Cranberries, Turkeys, Pilgrims Gratefully Feast at Thanksgiving, as we celebrate the holiday next week.
Our celebrations begin next week as many of us plan and may travel to visit friends and relatives as we gratefully count our blessings on Thanksgiving.
A Cranberry Harvest photo shown here was taken when my Mom and I visited the Glacial Lake Cranberries marsh in October 2010. We took a tour on the Berry Bus to go to the reservoirs during the harvest. This photo shows them moving the berries towards the conveyor belts, and loading them into the trucks for the beginning of their journey to our tables. The President of Glacial Lake Cranberries is a girlhood friend of mine, who lived not far from me in Wisconsin Rapids, Mary Brazeau Brown. She and her husband Phil are very active in the community and have a wonderful operation growing delicious cranberries. It was a treat to learn the history, how the fruit grows and is then harvested.
Cranberries are grown in sandy soil, and have been a staple of our country since before the Pilgrims landed on Plymouth Rock in the 1600’s . Their springtime blossom reminds of us of the sand cranes which live near this marsh. The name cranberry comes from the word ibimi – or bitter berry, later changed to crane berry (because of the blossom shape), and then cranberry. As they grow, they are a green plant with the berries. When it is time for harvest, the areas are flooded with water, the berries are carefully harvested with machines in the water, then shipped to processors on their journey to our tables. Many growers supply the Ocean Spray cranberries, which are available in many forms. Cranberries are a unique fruit, with unusual harvest processes, giving us wonderful berries to enjoy year round.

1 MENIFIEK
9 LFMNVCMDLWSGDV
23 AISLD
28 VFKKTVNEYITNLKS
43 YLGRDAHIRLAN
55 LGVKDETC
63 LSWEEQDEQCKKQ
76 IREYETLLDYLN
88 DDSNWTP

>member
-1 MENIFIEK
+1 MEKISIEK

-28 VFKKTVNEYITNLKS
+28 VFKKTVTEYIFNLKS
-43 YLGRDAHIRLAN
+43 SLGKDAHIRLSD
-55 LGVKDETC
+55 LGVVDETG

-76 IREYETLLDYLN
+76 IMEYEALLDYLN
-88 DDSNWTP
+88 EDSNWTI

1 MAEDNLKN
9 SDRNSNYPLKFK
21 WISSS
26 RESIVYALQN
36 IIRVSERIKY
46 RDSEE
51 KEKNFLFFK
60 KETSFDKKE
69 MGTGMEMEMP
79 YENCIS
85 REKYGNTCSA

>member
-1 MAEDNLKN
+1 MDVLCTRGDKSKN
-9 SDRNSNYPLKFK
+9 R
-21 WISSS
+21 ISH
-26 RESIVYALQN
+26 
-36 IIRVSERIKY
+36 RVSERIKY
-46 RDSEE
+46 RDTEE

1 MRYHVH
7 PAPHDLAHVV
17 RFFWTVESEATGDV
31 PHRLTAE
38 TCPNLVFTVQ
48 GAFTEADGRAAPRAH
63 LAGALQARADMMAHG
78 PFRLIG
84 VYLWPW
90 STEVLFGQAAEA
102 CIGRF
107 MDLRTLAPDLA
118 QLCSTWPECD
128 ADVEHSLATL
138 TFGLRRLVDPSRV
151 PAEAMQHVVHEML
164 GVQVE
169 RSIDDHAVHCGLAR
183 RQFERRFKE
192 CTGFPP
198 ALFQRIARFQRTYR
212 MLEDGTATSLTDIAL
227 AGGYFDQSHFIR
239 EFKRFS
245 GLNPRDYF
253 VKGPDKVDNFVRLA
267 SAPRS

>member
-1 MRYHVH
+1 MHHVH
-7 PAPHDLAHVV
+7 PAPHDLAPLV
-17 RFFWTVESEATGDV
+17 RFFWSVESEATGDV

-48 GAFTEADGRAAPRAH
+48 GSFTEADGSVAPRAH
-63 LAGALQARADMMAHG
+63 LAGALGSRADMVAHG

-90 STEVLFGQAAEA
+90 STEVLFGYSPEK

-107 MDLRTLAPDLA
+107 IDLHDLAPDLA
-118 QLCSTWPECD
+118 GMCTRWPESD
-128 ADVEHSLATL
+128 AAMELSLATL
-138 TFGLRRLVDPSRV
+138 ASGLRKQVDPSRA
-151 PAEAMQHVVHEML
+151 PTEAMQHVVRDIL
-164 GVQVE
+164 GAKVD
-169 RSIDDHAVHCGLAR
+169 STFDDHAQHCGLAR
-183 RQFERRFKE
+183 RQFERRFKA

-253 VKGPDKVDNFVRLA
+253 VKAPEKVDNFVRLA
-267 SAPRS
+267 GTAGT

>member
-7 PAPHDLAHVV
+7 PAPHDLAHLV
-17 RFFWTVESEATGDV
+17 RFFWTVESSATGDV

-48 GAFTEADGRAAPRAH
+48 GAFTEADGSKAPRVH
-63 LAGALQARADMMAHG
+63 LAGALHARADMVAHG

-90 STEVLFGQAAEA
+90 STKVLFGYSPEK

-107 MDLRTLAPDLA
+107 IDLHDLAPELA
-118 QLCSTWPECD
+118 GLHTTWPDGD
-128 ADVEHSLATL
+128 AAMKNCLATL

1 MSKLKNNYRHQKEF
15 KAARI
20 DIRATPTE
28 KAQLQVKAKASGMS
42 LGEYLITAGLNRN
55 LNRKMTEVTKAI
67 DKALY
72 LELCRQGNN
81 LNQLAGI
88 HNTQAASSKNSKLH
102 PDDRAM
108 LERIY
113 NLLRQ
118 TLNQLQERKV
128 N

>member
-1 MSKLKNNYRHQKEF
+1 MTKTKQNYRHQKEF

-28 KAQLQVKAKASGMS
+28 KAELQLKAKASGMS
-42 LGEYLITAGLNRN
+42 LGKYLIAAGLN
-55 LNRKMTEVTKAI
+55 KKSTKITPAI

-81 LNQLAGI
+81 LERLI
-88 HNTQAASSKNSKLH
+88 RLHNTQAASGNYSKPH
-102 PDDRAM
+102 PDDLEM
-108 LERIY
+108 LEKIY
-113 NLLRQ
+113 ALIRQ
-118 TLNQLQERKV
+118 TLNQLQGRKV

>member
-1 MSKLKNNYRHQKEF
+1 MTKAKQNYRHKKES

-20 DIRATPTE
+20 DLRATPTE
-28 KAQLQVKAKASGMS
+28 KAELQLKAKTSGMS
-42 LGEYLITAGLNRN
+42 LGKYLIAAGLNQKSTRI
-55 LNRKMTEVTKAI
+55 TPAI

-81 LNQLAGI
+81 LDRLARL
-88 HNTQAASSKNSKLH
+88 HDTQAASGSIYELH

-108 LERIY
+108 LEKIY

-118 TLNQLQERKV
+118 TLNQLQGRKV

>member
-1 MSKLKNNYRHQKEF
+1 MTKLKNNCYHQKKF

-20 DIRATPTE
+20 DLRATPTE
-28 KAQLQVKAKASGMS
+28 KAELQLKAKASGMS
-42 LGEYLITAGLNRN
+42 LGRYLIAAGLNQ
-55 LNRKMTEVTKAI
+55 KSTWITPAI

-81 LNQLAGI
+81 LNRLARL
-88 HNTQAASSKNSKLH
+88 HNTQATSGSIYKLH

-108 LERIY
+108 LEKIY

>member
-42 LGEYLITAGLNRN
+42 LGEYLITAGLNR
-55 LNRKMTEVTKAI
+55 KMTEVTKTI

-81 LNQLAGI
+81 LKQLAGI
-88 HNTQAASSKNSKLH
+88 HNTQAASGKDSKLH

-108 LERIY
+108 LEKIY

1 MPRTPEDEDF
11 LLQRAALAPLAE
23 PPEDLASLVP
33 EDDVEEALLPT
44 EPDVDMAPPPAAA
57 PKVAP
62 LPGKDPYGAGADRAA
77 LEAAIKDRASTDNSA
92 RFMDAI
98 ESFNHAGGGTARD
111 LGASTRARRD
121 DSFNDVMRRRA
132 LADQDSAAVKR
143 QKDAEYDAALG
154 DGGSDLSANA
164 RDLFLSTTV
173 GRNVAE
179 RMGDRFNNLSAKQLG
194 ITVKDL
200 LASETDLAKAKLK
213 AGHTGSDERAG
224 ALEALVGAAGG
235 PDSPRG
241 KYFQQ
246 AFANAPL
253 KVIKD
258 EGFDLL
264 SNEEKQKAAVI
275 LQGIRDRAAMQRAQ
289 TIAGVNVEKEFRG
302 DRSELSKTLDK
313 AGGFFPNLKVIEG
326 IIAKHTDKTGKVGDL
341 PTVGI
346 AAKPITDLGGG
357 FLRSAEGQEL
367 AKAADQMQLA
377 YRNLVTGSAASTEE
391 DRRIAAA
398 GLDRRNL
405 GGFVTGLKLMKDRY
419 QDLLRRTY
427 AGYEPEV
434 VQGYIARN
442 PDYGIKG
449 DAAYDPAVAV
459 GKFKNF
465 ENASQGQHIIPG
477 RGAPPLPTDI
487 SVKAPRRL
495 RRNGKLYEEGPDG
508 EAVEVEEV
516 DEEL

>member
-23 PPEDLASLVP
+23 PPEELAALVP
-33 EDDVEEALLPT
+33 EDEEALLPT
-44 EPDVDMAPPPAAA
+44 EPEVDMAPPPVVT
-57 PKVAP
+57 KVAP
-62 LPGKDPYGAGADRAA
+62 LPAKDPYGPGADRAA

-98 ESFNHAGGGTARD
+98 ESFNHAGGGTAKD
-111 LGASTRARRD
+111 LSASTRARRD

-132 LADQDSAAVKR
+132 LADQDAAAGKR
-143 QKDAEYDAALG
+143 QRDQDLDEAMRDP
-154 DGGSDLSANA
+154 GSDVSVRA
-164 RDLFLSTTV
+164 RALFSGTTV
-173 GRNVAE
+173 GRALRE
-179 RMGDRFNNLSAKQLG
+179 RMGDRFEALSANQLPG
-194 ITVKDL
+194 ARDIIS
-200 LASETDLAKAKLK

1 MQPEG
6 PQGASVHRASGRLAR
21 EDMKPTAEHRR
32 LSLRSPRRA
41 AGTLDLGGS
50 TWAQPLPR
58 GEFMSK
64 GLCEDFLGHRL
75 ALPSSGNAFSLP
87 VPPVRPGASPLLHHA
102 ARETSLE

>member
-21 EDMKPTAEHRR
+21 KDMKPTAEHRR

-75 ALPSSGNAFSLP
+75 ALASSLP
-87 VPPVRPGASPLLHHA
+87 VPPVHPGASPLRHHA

As we watch the fall harvest of cranberries, with the cooling temperatures, many of our readers are thinking of their holiday entertaining. We’re preparing our homes for Thanksgiving, organizing, cleaning, preparing a festive table and getting ready for our holiday time to gratefully celebrate our blessings.
Many readers have Hunter Douglas Silhouette®, Nantucket™ and similar window shadings and blinds in their homes, that have collected bugs and debris between the vanes over time that need to be removed. For that chore, we have developed and market CamilyWand™ Sticky Bug Removal Tool™. It is a simple extendable tube with a perpetually sticky tip which attaches to the pesky debris, easily removing it from the Silhouettes® or other blinds. It is an all purpose tool that will remove light weight objects form inaccessible places, such as ceilings, behind furniture, between tight places and many other places.
When the offending bugs and debris are removed, our readers will have a preserved view through their shadings. Their rooms will be ready for families and friends to enjoy the holidays with bug free views.
We at CamilyWand™ are gratefully wishing you a wonderful Thanksgiving!